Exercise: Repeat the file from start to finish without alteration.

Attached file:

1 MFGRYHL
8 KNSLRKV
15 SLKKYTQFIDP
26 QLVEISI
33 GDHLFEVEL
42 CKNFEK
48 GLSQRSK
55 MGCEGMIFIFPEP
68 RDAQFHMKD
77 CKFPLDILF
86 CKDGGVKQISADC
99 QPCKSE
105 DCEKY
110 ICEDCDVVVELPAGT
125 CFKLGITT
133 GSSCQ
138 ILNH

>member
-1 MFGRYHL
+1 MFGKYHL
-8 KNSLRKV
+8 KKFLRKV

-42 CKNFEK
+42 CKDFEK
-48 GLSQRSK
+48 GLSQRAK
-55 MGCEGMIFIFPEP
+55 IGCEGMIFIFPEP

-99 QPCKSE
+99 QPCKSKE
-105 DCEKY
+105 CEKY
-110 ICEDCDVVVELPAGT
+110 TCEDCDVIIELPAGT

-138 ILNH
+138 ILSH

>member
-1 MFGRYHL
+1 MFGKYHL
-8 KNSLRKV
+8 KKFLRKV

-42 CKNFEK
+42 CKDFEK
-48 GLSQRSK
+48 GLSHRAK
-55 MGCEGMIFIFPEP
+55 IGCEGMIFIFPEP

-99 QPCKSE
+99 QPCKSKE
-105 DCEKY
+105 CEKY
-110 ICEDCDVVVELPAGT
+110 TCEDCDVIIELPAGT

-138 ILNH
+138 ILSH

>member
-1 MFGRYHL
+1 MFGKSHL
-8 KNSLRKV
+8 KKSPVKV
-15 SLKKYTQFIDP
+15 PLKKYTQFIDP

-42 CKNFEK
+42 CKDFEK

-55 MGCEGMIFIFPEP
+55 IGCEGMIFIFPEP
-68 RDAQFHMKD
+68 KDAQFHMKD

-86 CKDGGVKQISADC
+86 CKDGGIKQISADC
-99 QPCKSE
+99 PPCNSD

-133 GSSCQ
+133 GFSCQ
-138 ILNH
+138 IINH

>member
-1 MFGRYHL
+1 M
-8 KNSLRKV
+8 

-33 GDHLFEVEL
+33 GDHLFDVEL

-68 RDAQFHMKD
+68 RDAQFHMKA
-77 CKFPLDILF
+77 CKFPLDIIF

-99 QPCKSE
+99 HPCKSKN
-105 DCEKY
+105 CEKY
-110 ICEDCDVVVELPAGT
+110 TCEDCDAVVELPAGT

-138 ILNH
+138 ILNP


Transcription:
1 MFGRYHL
8 KNSLRKV
15 SLKKYTQFIDP
26 QLVEISI
33 GDHLFEVEL
42 CKNFEK
48 GLSQRSK
55 MGCEGMIFIFPEP
68 RDAQFHMKD
77 CKFPLDILF
86 CKDGGVKQISADC
99 QPCKSE
105 DCEKY
110 ICEDCDVVVELPAGT
125 CFKLGITT
133 GSSCQ
138 ILNH

>member
-1 MFGRYHL
+1 MFGKYHL
-8 KNSLRKV
+8 KKFLRKV

-42 CKNFEK
+42 CKDFEK
-48 GLSQRSK
+48 GLSQRAK
-55 MGCEGMIFIFPEP
+55 IGCEGMIFIFPEP

-99 QPCKSE
+99 QPCKSKE
-105 DCEKY
+105 CEKY
-110 ICEDCDVVVELPAGT
+110 TCEDCDVIIELPAGT

-138 ILNH
+138 ILSH

>member
-1 MFGRYHL
+1 MFGKYHL
-8 KNSLRKV
+8 KKFLRKV

-42 CKNFEK
+42 CKDFEK
-48 GLSQRSK
+48 GLSHRAK
-55 MGCEGMIFIFPEP
+55 IGCEGMIFIFPEP

-99 QPCKSE
+99 QPCKSKE
-105 DCEKY
+105 CEKY
-110 ICEDCDVVVELPAGT
+110 TCEDCDVIIELPAGT

-138 ILNH
+138 ILSH

>member
-1 MFGRYHL
+1 MFGKSHL
-8 KNSLRKV
+8 KKSPVKV
-15 SLKKYTQFIDP
+15 PLKKYTQFIDP

-42 CKNFEK
+42 CKDFEK

-55 MGCEGMIFIFPEP
+55 IGCEGMIFIFPEP
-68 RDAQFHMKD
+68 KDAQFHMKD

-86 CKDGGVKQISADC
+86 CKDGGIKQISADC
-99 QPCKSE
+99 PPCNSD

-133 GSSCQ
+133 GFSCQ
-138 ILNH
+138 IINH

>member
-1 MFGRYHL
+1 M
-8 KNSLRKV
+8 

-33 GDHLFEVEL
+33 GDHLFDVEL

-68 RDAQFHMKD
+68 RDAQFHMKA
-77 CKFPLDILF
+77 CKFPLDIIF

-99 QPCKSE
+99 HPCKSKN
-105 DCEKY
+105 CEKY
-110 ICEDCDVVVELPAGT
+110 TCEDCDAVVELPAGT

-138 ILNH
+138 ILNP